Fulfilling a dream
The call took Timothy Durham by surprise.
An old pal in New Jersey, Randy Roller, wanted his input about something so sensitive that he wouldn’t talk about it over the phone.
“I go to Philadelphia and New York frequently for rest and relaxation, but the last three times I’d been I hadn’t seen Randy,” Mr Durham said. “He said the next time I was in the US to stop by, he had something to discuss with me.”
The pair had been friends for three decades; a month later, he hopped on a plane. It turned out Mr Roller wanted help writing Mulatto, a book he’d been mulling over for nearly 30 years.
“Timothy is a very smart gentleman,” he told The Royal Gazette. “If you wanted anyone to be with you, it’s him. I write from the heart. I am not a writer where I have 25 books under my belt. I just wanted to get the story out of my head.”
Mr Durham was especially excited by the project as he’d been meaning to write a book of his own for years.
He became interested in Abuja, Nigeria’s capital, through his godmother who lived there.
In 2003, he started collecting notes and photos about the development of the planned city and stored them in a box for safekeeping. They sat there for six years before water from a leaky pipe made its way in and destroyed them.
“It may have been a few days before I noticed,” he said. “I was very upset about that. Some of the people in the photographs had passed away.
“I could recapture it, but I couldn’t remember a lot of the finer details.”
He put his dream on hold.
Set in 1920s Harlem, Mulatto follows the life of a biracial woman, Jenina Gia Louis. She falls in love with an Italian who is connected to the mob; the two try to keep their relationship a secret, fearing social reprisals.
“It deals with a mixed relationship, power and murder,” Mr Durham said. “It has lots of intrigue, but no vulgarity.”
Mr Roller, who is black and has an Italian-American wife, was inspired by their daughters, Jenna, 26, and Nina, 20.
When they were little he grew frustrated filling out applications asking their ethnicity.
“Often the only race options given were black, white, Asian or other,” Mr Roller said. “What is an ‘other’? That sickens me that my child is under an ‘other’.”
He’d grown up using the word mulatto when referring to people with one black and one white parent.
“You never hear it said any more,” he said.
He thinks that’s due to a misunderstanding over the word’s origins. Some people think it is derived from the Spanish word for mule, mula — an animal that is half-horse and half-donkey.
“But it has nothing to do with that,” Mr Roller said. “It is actually from the Arabic word muwallad, and simply means on the borderline of black and white.”
He hoped that writing a book about a biracial woman would help bring mulatto back into use.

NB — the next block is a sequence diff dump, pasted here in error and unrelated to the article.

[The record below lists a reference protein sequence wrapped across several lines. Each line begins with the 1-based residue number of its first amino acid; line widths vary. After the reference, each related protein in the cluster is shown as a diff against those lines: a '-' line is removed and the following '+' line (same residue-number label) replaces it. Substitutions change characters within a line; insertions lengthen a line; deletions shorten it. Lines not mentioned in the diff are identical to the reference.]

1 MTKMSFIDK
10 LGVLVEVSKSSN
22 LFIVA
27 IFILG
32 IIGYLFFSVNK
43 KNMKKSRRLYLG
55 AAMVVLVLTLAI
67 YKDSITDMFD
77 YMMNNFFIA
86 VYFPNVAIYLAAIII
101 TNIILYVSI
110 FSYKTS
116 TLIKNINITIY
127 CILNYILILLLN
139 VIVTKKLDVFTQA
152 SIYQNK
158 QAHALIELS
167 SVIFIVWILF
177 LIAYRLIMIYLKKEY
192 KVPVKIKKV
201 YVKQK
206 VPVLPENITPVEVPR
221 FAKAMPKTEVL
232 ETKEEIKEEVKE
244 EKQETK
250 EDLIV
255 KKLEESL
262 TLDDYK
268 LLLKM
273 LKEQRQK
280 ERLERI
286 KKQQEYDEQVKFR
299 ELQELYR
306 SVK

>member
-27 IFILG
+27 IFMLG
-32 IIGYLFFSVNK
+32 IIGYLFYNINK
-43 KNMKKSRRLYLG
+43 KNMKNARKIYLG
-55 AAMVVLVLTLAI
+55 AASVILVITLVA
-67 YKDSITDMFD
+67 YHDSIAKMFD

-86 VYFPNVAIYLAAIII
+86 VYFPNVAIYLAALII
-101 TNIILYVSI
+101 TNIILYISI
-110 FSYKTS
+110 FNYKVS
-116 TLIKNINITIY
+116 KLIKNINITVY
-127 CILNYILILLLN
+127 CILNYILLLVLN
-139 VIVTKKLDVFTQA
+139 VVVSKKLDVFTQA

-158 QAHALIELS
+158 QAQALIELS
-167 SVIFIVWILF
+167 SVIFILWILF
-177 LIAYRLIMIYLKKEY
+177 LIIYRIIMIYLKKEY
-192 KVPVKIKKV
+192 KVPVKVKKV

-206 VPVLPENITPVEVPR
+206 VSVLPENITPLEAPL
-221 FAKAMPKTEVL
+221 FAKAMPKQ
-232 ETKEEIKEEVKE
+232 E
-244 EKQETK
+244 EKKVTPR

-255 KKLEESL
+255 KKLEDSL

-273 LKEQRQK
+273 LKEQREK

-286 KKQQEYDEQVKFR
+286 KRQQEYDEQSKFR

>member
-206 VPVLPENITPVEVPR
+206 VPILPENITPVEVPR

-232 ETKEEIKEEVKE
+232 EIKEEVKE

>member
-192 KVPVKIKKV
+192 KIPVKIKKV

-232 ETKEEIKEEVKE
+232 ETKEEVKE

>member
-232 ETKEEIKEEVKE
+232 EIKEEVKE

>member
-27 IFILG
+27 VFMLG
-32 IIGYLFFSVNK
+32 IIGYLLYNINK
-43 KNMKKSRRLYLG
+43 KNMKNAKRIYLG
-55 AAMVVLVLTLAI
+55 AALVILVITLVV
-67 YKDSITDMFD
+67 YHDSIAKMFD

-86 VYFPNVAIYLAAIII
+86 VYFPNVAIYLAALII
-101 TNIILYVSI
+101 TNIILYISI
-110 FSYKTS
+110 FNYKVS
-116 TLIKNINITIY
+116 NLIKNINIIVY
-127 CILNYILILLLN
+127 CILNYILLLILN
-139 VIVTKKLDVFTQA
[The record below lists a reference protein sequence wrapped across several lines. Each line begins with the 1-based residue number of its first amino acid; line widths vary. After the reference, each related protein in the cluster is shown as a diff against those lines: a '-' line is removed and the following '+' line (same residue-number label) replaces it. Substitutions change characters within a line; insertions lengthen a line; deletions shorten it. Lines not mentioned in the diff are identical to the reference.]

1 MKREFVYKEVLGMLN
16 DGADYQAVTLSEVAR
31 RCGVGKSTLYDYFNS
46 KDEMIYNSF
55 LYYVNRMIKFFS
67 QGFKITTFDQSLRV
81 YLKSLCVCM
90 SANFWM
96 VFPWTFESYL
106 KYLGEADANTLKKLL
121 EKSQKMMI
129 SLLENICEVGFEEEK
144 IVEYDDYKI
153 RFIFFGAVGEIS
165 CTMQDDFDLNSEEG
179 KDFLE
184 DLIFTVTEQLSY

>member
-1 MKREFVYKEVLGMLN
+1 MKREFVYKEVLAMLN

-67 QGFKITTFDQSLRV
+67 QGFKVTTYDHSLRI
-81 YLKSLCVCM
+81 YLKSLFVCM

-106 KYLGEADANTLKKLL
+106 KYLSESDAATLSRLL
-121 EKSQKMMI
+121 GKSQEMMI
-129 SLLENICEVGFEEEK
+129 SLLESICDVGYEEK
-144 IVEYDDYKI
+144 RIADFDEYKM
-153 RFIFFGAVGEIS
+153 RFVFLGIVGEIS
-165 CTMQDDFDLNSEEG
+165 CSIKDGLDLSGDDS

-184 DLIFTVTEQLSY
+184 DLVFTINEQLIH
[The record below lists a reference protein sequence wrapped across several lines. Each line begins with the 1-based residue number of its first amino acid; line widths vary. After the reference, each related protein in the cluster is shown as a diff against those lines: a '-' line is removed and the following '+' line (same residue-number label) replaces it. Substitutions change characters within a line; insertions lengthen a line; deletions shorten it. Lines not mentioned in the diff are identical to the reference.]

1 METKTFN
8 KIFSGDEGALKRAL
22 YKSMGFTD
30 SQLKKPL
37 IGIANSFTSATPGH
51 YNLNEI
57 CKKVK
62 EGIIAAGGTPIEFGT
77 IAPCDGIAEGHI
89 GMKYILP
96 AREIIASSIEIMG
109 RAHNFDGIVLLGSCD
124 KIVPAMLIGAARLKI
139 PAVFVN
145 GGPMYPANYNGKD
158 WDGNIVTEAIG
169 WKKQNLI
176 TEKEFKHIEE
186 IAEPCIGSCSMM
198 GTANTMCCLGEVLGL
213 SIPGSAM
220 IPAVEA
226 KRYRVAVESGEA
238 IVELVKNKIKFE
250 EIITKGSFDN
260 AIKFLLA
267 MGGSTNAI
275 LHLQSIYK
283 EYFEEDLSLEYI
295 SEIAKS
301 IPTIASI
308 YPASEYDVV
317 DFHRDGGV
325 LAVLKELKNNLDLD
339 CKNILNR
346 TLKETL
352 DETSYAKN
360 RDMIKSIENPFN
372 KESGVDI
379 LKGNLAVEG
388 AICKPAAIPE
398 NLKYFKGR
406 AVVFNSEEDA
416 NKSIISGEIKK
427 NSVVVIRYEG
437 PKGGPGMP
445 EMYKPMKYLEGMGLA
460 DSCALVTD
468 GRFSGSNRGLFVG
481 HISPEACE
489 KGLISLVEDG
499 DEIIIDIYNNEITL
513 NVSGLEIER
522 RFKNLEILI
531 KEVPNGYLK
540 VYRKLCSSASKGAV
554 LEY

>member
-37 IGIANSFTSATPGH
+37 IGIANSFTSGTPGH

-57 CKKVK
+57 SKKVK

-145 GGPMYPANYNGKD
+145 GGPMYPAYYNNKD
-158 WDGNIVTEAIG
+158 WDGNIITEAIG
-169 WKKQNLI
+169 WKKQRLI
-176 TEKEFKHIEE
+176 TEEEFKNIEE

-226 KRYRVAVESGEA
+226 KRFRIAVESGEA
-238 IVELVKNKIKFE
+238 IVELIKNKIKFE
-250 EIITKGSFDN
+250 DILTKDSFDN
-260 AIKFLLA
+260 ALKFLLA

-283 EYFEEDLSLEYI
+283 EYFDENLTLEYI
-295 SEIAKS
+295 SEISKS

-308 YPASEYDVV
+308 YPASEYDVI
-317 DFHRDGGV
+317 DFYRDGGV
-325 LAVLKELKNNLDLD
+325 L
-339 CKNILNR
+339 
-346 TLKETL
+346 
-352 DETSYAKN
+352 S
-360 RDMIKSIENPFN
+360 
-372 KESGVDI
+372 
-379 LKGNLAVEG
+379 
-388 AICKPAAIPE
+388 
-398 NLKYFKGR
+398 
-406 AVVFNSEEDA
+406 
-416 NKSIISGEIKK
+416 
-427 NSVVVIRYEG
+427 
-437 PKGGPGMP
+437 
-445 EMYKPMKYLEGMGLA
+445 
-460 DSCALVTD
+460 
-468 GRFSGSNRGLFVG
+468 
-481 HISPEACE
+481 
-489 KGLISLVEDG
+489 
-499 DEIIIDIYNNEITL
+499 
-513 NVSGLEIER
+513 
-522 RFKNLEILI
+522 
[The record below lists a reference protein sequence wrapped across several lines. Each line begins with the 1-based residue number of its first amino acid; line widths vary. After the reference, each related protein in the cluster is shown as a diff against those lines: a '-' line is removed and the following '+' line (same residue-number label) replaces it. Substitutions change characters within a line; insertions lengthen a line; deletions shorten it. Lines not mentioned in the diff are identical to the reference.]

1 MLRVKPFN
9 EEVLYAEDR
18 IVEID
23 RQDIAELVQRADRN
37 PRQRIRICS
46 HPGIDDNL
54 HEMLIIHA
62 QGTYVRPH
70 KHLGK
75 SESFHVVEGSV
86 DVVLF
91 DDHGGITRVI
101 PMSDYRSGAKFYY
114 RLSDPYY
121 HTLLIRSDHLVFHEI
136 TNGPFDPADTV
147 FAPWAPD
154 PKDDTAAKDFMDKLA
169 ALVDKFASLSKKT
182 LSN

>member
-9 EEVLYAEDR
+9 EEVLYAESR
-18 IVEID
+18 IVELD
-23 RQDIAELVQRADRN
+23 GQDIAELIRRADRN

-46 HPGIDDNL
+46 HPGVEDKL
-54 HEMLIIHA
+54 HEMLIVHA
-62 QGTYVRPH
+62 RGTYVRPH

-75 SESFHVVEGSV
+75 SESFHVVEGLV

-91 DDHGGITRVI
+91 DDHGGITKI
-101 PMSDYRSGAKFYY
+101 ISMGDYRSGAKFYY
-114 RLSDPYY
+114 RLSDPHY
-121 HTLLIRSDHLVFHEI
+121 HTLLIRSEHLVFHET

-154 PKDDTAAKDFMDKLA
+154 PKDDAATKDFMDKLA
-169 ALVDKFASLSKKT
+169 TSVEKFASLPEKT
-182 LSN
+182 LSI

“He wants to elevate the word and put it back in its rightful place,” Mr Durham said. “I felt that this was a story that needed to be told, because a lot of mulattoes didn’t get the rights they needed in that era, the 1920s.”
It took Mr Roller decades to get around to writing the story because he had been busy with life.
“You know how that goes,” he said. “I just didn’t have time to write a book.”
He found the time a year ago, while recuperating from neck surgery, but decided he didn’t want the publicity that can come with being an author; he’s listed as ‘Randy R’ on the book’s cover.
“He is a private person,” Mr Durham said. “So he asked me to be the face of the book.”
The pair started writing Mulatto in January 2017. “Sometimes the way I think is a little sporadic,” Mr Roller said. “[Mr Durham] gets great ideas. He would call me late at night with an idea, then I would analyse it and we would work it in.”
It took them a year to get the story down. They then sent it to self-publishing company, AuthorHouse.
Advice came from Peter DeFeo, an actor and producer Mr Roller met 11 years ago.
He was working as a chef in a Philadelphia restaurant as Mr DeFeo made his 2008 film, Sleeping with Fishes, on the street outside.
Intrigued, Mr Roller asked if he could have a part and was given a walk-on role.
“Then Peter DeFeo came in asking where his actor was,” he said.
The two became great friends. Mr Roller is hoping put Mulatto on the big screen.
“I have someone who is turning the book into a script,” he said. “That’s exciting.”
Mr Durham is excited to finally have the finished product in hand. “A lot of people were buying two and three at a time for Father’s Day and are now looking for it for Christmas,” he said. “I started off with 200 and I have 30 left to sell.
“The response has been very positive. There was one lady that read the book and said it was right on point and captured the time period just right.”
The two are already hard at work on follow-ups to Mulatto although Mr Durham would like to get back to writing about Abuja one day. He hopes to be able to go back to Nigeria next year and reconnect with some of his friends.
“I do a lot of travelling,” he said. “I like cultures, artefacts and history. As long as the place isn’t a threat to my life, I’m willing to explore it. My friend says I could make friends with a tree.”
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